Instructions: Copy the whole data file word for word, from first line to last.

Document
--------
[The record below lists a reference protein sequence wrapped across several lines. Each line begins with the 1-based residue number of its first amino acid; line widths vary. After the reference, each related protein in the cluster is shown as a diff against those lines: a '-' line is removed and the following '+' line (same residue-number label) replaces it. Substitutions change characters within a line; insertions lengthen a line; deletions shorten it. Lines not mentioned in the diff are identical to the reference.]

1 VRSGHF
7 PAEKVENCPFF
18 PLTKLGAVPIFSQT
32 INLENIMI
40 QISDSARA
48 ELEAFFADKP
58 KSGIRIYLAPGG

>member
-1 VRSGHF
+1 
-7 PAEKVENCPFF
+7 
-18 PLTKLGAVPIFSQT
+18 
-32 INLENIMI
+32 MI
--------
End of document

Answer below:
[The record below lists a reference protein sequence wrapped across several lines. Each line begins with the 1-based residue number of its first amino acid; line widths vary. After the reference, each related protein in the cluster is shown as a diff against those lines: a '-' line is removed and the following '+' line (same residue-number label) replaces it. Substitutions change characters within a line; insertions lengthen a line; deletions shorten it. Lines not mentioned in the diff are identical to the reference.]

1 VRSGHF
7 PAEKVENCPFF
18 PLTKLGAVPIFSQT
32 INLENIMI
40 QISDSARA
48 ELEAFFADKP
58 KSGIRIYLAPGG

>member
-1 VRSGHF
+1 
-7 PAEKVENCPFF
+7 
-18 PLTKLGAVPIFSQT
+18 
-32 INLENIMI
+32 MI